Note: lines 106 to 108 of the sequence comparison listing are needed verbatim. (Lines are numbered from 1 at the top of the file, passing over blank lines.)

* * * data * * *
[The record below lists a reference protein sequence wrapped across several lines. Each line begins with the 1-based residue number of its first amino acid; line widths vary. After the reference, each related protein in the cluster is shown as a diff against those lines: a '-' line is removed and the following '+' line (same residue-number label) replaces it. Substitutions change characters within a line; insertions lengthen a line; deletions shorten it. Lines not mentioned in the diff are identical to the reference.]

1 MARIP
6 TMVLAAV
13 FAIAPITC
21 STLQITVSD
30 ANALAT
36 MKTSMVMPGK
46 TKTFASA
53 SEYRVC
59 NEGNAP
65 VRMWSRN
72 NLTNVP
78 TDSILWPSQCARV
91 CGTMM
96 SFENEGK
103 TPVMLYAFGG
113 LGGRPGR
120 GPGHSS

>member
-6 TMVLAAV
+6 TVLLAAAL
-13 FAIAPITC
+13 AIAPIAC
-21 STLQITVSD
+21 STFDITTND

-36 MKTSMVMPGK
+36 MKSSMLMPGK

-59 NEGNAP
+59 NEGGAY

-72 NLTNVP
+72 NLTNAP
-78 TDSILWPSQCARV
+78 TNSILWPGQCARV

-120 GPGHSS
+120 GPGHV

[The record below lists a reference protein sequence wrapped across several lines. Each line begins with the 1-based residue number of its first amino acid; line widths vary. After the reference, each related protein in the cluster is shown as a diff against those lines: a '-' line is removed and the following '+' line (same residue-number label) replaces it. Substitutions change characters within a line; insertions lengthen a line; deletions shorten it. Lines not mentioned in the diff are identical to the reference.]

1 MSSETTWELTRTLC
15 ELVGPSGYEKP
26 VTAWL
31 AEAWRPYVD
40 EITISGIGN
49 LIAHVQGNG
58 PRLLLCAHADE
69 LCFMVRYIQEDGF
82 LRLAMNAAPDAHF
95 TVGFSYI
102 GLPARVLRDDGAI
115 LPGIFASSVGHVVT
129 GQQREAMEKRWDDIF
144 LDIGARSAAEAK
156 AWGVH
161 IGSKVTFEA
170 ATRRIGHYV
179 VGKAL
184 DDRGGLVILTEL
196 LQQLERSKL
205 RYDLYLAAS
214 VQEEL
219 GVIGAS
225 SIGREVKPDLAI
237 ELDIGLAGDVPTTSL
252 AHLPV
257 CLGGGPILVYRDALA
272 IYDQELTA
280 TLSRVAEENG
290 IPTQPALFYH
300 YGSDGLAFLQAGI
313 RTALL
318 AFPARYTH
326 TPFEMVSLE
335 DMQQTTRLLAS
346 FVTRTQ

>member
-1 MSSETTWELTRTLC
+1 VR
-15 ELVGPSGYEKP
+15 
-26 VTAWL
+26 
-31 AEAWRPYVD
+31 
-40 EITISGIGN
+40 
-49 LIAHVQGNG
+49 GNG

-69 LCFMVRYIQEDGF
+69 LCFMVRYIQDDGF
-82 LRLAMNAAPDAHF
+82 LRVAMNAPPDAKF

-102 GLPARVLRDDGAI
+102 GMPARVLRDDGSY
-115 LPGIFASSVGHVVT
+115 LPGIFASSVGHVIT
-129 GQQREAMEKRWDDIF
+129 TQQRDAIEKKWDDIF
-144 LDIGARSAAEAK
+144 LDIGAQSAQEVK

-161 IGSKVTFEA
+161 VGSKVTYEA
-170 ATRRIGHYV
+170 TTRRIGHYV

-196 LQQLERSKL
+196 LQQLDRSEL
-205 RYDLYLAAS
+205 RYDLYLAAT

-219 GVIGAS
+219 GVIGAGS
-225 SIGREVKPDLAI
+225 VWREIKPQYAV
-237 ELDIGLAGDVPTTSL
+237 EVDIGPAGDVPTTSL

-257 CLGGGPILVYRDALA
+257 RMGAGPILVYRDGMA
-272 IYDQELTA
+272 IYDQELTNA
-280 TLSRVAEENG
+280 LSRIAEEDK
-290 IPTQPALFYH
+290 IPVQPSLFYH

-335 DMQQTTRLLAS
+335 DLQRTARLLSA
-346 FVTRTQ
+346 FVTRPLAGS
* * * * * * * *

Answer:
-219 GVIGAS
+219 GVIGAGS
-225 SIGREVKPDLAI